Welsh supercomputer to help boost businesses
Businesses are being urged to take advantage of a Welsh supercomputer network that could help create jobs and boost economic growth.
Six universities in Wales are working with the private sector on the venture which has additional funding from the Welsh and UK governments and the EU.
Supercomputers are regularly used by larger businesses and retailers.
They store and analyse information and make complex calculations at speeds much faster than standard computers.
The Welsh network - which has sites in Bangor, Cardiff and Swansea - can run 320 trillion operations every second which can help small and medium-sized businesses improve productivity and innovation.
Calon Cardio Technology in Swansea is developing a pump implant to treat people with heart failure.
The company said its product is smaller, more effective and cheaper than the US manufactured models currently on the market.
The company's chief technology officer, Graham Foster, said being able to use the supercomputer has meant they are able to improve the design of the device.
He said: "If we were just using, say, a laptop computer it would take us maybe a few weeks to get some design information whereas using a supercomputer will allow us to get results in only a few days,"
The supercomputer network, HPC Wales, is run by six universities: Aberystwyth, Bangor, Cardiff, Swansea, the University of South Wales and the University of Wales, Trinity Saint David.
Private sector partners include Fujitsu and Microsoft.
It is the only one of its kind in the UK.
Access to the network was free for Calon Cardio Technology because European funding was used to cover the costs.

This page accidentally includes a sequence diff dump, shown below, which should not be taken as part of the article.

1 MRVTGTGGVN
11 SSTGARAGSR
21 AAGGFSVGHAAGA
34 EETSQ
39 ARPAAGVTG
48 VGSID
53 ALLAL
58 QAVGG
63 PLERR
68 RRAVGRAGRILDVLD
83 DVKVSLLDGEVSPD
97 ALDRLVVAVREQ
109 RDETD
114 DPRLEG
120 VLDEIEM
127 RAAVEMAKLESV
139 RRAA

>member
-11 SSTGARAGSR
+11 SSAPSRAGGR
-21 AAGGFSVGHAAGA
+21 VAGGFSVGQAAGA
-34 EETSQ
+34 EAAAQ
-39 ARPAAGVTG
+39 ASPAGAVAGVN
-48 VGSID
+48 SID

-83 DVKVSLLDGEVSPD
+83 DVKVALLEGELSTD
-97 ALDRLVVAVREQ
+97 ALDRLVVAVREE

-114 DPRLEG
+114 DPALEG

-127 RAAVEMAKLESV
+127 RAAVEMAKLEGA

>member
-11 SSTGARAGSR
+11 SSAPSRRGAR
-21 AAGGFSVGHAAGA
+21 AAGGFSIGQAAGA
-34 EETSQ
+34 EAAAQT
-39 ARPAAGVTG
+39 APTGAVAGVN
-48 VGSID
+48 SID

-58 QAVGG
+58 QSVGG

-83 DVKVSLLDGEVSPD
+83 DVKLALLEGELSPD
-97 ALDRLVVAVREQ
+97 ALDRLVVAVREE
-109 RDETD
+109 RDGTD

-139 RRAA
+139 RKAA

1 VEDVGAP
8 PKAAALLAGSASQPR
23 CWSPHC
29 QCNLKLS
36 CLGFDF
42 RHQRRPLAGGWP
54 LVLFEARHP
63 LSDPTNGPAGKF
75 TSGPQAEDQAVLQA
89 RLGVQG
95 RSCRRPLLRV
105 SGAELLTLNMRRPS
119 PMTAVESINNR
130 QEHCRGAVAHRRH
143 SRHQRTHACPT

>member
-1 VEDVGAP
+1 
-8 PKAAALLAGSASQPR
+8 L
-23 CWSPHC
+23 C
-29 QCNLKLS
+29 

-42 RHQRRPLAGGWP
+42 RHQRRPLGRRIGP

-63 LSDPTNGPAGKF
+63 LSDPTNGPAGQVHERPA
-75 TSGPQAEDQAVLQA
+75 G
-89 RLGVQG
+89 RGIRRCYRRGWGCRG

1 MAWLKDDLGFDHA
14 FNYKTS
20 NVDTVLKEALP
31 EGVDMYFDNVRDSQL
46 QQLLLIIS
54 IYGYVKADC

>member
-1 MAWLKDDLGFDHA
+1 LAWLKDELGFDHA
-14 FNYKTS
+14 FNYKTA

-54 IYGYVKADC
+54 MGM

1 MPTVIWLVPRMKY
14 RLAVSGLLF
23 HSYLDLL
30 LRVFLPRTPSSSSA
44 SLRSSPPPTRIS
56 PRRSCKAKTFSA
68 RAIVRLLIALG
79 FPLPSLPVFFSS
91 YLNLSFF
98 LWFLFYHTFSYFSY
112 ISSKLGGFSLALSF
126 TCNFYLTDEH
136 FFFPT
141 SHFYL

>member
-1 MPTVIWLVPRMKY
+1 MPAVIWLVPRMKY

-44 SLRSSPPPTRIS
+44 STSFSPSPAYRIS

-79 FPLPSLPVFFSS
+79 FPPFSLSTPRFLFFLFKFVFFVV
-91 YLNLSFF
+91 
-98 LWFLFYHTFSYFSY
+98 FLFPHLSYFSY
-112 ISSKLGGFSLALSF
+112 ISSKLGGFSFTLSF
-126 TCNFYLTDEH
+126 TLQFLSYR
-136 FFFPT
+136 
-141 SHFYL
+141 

"A typical workstation that you might get in an office is equivalent to a Ford Fiesta whereas a cluster like HPC Wales have is a Formula 1 car and it really does allow us to get info much more quickly," Mr Foster added.
The network is not free to all users.
Professor Sian Hope, chief executive of HPC Wales and executive director for innovation at Bangor University, believes businesses can benefit from extra productivity, more work and more income by using the network.
"Let's take an example of a company here in Swansea which is in the creative industries," Professor Hope told BBC Wales.
"They produce visual software solutions for builders, architects, and they have a need for high performance computing.
"They didn't realise they had a need for it but they used to take five days to process a job and now it will take one day. So it gives them a competitive advantage."
There have been concerns that, when it comes to research and development, universities and businesses pursue their own interests without combining their expertise to maximise the gains for the wider economy.
The EU's latest research and innovation programme, Horizon 2020, is launched this year which is trying to address that.
Almost €80bn (£65bn) of funding is available between 2014 and 2020, which is aimed at bringing together the public and private sectors to create jobs and growth.
Professor Hope, who worked for the Ministry of Defence and British Aerospace prior to academia, said HPC Wales was a good model.
She added: "It's a perfect example of how those two worlds can be joined, of research and business coming together. But it's also about providing high level skills in order to take advantage of those new technologies."
Economy Minister Edwina Hart said: "Collaboration between industry and academia is essential if we are to commercialise research and development and speed up the development of new innovative products and processes for the benefit of the wider economy."